‘We Want Them to Be Set Up on Their Own’: Brit Vents Anger Over Hosting Ukrainian Refugees
14:40 GMT 20.09.2022 (Updated: 15:21 GMT 28.05.2023)
© AP Photo / Frank AugsteinA woman waits near a donation box at the celebration for the Ukraine Independence day at a celebration in Chichester, south England, Saturday, Aug. 27, 2022
© AP Photo / Frank Augstein
A recent poll indicated that at least 30% of current or previous UK sponsors of Ukrainian refugees said that the rising cost of living had considerably affected their ability to provide support under the government’s British Homes for Ukraine scheme.
Lisa Raynes, a resident of the UK city of Stockport, has told the Manchester Evening News how she now feels about hosting two Ukrainian refugees who earlier fled their country following the start of the ongoing Russian special military operation.
She told the media that her family at first thought that “it would be a short-term stay” regarding the Ukrainian couple, and that problems persist, especially now that UK energy bills are on the rise.
Raynes noted that she wants the two “to set up a new life” and “to be set up on their own”, adding that neither the refugees nor her family can “relax properly”.
“We had miscommunications around food and we were double cooking and there was wastage. Everyone has different dietary requirements so it was getting quite tricky. It’s a bit like a flat share where everyone has different tastes. Our shower is running all the time. We’ve already spent the money the council gave us going to get the kids, taking time off from work and that sort of stuff,” the woman pointed out.
According to Manchester Evening News, Raynes is currently eager to find a “compassionate” landlord who is willing to take the Ukrainian family on as tenants once they receive their housing benefit.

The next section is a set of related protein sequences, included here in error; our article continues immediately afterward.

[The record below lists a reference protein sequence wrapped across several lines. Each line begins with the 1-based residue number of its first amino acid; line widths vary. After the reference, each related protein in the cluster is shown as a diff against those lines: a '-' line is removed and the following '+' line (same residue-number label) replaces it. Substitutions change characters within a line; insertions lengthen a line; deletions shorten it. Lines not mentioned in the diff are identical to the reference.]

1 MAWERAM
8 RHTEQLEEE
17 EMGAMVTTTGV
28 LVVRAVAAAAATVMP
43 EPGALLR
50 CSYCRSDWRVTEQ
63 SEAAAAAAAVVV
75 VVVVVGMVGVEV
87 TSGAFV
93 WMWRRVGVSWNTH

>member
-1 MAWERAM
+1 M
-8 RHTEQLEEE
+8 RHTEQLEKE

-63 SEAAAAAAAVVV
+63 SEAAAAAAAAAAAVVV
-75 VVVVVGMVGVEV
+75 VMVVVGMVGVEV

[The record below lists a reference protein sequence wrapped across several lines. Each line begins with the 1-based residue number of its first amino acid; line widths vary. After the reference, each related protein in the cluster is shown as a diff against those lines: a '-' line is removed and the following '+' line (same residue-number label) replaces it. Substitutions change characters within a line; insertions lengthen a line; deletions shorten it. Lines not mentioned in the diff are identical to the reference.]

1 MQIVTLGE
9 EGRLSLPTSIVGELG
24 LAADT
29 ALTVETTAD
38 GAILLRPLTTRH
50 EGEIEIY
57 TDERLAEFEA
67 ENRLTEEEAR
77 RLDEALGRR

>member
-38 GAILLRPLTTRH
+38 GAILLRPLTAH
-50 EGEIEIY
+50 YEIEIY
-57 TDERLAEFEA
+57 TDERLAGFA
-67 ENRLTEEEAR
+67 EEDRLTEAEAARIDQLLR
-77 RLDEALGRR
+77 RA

Her remarks followed The Mirror reporting that about 50,000 Ukrainian refugees could be made homeless in the UK by 2023 as sponsors of the government’s British Homes for Ukraine scheme are hit hard by the cost-of-living crisis.
More than 90,000 refugees from Ukraine have been matched with UK sponsors since the beginning of the Russian special operation on February 24. With the sponsors getting £350 ($398) a month to house the refugees for at least half a year, official figures suggest that 26% of Britain’s 25,000 hosts have decided against extending the arrangement.
Last month, a survey conducted by the Office for National Statistics (ONS) showed that less than 25% of Brits who have sheltered Ukrainians under the scheme agree to keep housing them for more than a year.
The poll was preceded by another survey indicating that at least 45 million Brits may be in the grip of fuel poverty by January 2023 due to the looming energy price cap increase.
Although British Prime Minister Liz Truss announced that energy bills would be capped at £2,500 ($2,857) per year from October 1 in line with her plan to tackle the crisis, opposition parties remain downbeat about the move, with Lib Dem leader Ed Davey arguing that “this phony freeze will still leave struggling families and pensioners facing impossible choices this winter as energy bills almost double.”
In late August, UK energy regulator Ofgem revealed that the energy price cap would rise 80% to £3,549 ($4,056) per year for an average British household from October 1.
In February, then-British Foreign Secretary Truss warned that packages of sanctions that London - along with other western countries - had slapped on Moscow in retaliation for its ongoing special military operation in Ukraine would worsen the UK cost-of-living crisis, and that Britain should take an “economic hit”. Russian President Vladimir Putin, for his part, stressed earlier this year that the West’s anti-Russian sanctions backfired on those who imposed them.